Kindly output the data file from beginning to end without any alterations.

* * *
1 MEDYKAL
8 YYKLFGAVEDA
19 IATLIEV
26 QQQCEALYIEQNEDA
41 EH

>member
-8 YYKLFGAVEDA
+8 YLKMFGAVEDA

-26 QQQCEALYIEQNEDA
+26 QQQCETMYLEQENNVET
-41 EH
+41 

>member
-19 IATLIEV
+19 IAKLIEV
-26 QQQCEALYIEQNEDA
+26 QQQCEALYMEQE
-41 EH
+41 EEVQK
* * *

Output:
1 MEDYKAL
8 YYKLFGAVEDA
19 IATLIEV
26 QQQCEALYIEQNEDA
41 EH

>member
-8 YYKLFGAVEDA
+8 YLKMFGAVEDA

-26 QQQCEALYIEQNEDA
+26 QQQCETMYLEQENNVET
-41 EH
+41 

>member
-19 IATLIEV
+19 IAKLIEV
-26 QQQCEALYIEQNEDA
+26 QQQCEALYMEQE
-41 EH
+41 EEVQK